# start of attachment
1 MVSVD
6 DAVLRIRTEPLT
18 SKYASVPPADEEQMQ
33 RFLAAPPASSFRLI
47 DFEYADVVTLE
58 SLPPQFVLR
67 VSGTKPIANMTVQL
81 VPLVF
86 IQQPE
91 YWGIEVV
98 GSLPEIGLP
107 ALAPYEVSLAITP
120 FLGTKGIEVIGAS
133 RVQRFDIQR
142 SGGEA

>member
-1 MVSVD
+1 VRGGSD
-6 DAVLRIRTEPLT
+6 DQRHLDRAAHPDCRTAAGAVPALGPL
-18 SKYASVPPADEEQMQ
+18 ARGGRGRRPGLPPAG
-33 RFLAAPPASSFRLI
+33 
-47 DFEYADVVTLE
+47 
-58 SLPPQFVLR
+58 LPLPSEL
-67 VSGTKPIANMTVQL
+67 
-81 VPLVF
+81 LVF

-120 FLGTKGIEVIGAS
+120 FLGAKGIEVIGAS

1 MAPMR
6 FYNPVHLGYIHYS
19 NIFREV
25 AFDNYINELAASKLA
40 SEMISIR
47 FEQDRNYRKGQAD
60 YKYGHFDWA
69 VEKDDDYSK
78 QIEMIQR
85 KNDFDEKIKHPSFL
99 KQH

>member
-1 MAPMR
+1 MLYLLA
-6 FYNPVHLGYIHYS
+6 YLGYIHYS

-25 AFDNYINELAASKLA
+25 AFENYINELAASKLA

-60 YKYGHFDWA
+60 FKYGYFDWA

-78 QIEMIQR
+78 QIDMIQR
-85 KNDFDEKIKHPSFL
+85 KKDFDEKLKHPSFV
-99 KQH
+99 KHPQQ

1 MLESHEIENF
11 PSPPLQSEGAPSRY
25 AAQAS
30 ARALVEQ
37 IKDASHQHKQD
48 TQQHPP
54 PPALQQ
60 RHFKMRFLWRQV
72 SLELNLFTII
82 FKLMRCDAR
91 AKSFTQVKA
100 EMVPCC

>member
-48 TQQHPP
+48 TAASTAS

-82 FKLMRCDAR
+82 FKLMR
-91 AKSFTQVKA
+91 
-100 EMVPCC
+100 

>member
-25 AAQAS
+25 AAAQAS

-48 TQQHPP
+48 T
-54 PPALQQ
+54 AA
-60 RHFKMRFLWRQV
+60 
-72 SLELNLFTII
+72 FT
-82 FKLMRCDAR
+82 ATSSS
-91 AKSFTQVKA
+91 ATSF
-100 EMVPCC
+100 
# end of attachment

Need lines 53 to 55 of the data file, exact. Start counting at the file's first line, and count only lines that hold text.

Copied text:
-60 YKYGHFDWA
+60 FKYGYFDWA

-78 QIEMIQR